The Environmental Consequences: Impact of Synthetic Fertilizer

All plants need a variety of nutrients to survive and thrive. These nutrients can be provided in one of two ways. They can come from organic sources, or they can be produced synthetically from chemicals.

Unfortunately, while the latter approach may seem like it’s more cost-effective in the short term, the impact of synthetic fertilizer on the environment makes any benefits reaped by individual farmers or horticulturalists almost irrelevant. The decision to embrace synthetic fertilizers in the early 20th century may have allowed farmers to grow larger and more fruitful plants, but it has also caused devastating environmental consequences.

The Difference Between Synthetic and Organic Fertilizers

The primary difference between synthetic and organic fertilizers is where the nutrients come from. Synthetic fertilizers are produced in a lab using chemicals, while organic fertilizers are derived from natural sources like seaweed, lobster shells, bat guano, and others. This one difference in composition leads to many consequences, though.

Nutrient Absorption

Synthetic fertilizers are fast-acting and water-soluble. As a result, they are taken up by plants almost immediately, providing a quick hit of nutrients that leads to rapid greening. As a result, they must be reapplied frequently and can burn plants if applied incorrectly. The nutrients derived from organic sources feed plants for a longer period, so while they produce more subtle results, they don’t have to be applied as often and won’t burn plants.

Types of Nutrients

Synthetic fertilizers generally contain key macronutrients like nitrogen, phosphorus, and potassium, often referred to on packaging as NPK. Organic fertilizers contain not just macronutrients but also many micronutrients. Plus, they stimulate soil microorganisms that provide secondary nutrients that are absent in synthetic fertilizers, which do not improve soil fertility.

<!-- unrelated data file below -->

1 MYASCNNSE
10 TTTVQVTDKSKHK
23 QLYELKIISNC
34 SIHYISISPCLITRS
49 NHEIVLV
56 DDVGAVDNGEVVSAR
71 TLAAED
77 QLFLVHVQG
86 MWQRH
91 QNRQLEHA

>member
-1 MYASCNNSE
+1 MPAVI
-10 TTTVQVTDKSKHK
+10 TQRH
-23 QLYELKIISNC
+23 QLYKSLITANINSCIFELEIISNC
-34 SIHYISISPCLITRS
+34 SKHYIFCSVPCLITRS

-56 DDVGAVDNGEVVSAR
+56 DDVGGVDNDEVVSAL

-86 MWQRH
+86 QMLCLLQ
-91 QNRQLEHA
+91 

Safety Profiles

Not all farmers, horticulturalists, and homeowners pay attention to the broad-reaching environmental implications of their actions. All of them should note that synthetic fertilizers also pose an immediate risk to the health of kids and pets. Accidental consumption of chemical fertilizers can be fatal to animals, and children playing outside in treated grass or gardens can also be exposed.

Synthetic Fertilizers Harm Local Ecosystems

The differences in synthetic fertilizers’ composition pose a serious risk to local ecosystems. Because the chemical nutrients they contain are water-soluble in the form in which they are applied, they often run off into nearby lakes and rivers. This, in turn, causes nitrification, algae blooms, and water quality issues.

Synthetic fertilizers aren’t just bad for aquatic environments. The introduction of huge pulses of nutrients into terrestrial ecosystems can be just as devastating, affecting the health of native plants and exposing beneficial insects and animals to toxic chemicals. Plus, synthetic fertilizers can degrade the soil matrix, killing off microbes and leaving fields barren.

The Long-Term Costs Aren’t Worth the Short-Term Gains

In the 20th century, synthetic fertilizers made it possible to increase agricultural yields and feed a growing population. Scientists now know that they did so at the expense of the environment and future generations of people, though. 

Farmers that continue to rely on chemical fertilizers are stuck in a vicious cycle of increasing soil degradation and a subsequent need for more synthetic nutrients. The crops grown in these degraded fields contain fewer of the beneficial micronutrients that people also need to thrive, and they don’t give back to the soil in the way that organically grown plants do.